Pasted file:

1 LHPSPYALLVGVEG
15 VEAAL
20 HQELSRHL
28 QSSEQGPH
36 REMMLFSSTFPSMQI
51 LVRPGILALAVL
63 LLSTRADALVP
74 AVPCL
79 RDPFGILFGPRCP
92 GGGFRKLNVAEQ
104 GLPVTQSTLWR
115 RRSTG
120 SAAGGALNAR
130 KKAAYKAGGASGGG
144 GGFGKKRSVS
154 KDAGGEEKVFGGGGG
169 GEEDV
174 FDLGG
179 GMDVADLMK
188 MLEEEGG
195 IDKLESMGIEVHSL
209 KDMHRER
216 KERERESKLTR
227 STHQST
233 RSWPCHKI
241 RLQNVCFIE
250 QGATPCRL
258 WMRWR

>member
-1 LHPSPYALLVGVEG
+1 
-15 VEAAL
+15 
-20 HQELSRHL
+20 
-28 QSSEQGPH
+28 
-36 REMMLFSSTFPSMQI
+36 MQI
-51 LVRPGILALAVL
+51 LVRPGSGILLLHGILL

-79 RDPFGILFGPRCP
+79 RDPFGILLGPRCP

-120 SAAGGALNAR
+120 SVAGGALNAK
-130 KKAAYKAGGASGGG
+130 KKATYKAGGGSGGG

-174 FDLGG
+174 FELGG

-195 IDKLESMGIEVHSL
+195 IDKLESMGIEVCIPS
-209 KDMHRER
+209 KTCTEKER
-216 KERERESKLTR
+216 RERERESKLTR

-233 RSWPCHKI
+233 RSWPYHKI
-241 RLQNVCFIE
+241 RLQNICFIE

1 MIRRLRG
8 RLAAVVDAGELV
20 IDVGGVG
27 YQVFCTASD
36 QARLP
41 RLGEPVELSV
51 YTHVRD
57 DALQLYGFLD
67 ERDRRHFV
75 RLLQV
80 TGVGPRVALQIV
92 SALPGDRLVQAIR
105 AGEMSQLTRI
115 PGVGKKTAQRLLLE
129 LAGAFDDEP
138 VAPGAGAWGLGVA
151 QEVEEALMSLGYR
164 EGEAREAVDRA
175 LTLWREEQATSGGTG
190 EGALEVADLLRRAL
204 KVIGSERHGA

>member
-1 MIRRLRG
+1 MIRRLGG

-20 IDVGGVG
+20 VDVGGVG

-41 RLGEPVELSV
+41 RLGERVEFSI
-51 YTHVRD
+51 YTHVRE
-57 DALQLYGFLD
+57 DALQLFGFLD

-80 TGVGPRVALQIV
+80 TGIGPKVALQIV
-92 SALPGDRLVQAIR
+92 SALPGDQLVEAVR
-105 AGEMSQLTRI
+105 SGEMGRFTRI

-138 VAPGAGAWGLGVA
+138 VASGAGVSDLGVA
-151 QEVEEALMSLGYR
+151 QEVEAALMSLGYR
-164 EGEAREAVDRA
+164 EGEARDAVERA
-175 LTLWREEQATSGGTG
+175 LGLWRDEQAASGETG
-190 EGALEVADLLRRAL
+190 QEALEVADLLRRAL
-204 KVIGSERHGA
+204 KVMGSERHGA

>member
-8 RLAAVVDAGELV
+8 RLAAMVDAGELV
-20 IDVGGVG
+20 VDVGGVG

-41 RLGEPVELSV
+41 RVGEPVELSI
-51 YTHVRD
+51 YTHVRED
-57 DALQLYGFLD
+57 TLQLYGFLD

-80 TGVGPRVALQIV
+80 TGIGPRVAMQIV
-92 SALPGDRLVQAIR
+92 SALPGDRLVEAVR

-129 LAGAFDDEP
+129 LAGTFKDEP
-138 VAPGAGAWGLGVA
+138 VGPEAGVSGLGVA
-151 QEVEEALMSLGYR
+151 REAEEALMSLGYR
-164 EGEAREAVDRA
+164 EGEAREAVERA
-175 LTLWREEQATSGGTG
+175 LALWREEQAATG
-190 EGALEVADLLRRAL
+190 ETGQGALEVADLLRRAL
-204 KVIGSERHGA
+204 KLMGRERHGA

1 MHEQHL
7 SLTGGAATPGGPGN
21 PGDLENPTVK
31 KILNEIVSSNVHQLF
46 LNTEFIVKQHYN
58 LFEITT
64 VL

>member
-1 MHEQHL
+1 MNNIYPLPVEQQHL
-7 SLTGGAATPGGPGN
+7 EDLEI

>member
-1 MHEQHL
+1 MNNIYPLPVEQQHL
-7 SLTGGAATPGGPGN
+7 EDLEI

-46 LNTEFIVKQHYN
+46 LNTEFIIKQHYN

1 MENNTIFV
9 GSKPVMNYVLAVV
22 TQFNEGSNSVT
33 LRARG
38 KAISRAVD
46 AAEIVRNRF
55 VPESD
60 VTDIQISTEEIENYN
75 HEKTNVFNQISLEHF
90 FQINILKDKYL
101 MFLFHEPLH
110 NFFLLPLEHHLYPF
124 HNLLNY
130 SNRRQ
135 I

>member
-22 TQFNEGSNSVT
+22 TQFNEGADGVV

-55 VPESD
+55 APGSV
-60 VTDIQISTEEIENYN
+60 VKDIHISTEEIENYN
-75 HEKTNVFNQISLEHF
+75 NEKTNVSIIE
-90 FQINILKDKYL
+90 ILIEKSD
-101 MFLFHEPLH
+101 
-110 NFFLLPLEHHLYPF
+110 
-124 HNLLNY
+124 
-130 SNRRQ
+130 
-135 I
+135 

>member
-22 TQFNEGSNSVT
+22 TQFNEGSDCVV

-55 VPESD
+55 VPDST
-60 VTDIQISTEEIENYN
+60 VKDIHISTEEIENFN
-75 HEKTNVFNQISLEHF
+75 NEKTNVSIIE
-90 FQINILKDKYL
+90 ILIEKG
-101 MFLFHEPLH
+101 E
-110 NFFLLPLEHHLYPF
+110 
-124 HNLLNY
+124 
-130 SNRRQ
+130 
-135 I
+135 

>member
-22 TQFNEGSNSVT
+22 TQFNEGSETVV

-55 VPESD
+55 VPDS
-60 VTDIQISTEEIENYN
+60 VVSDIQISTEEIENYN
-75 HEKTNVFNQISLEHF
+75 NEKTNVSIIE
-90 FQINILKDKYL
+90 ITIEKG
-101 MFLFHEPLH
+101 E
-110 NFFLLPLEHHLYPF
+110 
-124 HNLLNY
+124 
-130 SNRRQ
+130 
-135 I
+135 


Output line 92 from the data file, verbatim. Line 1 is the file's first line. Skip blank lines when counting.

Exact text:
-80 TGVGPRVALQIV